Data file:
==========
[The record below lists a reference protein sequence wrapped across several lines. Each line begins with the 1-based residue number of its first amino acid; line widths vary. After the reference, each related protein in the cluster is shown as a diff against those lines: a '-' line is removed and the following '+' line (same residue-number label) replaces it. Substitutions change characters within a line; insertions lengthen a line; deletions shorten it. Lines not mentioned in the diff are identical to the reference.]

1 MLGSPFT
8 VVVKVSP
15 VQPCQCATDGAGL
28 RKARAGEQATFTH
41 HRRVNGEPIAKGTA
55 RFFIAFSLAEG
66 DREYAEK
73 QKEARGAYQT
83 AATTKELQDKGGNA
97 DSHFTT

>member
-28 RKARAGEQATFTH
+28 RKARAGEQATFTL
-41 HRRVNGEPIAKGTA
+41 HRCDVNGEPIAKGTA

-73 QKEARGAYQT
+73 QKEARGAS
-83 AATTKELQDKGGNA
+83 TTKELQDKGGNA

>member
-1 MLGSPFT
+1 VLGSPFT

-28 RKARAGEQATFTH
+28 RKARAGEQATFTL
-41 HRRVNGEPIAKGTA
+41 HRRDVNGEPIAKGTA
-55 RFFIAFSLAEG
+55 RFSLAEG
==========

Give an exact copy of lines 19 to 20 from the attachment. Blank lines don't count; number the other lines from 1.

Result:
-83 AATTKELQDKGGNA
+83 TTKELQDKGGNA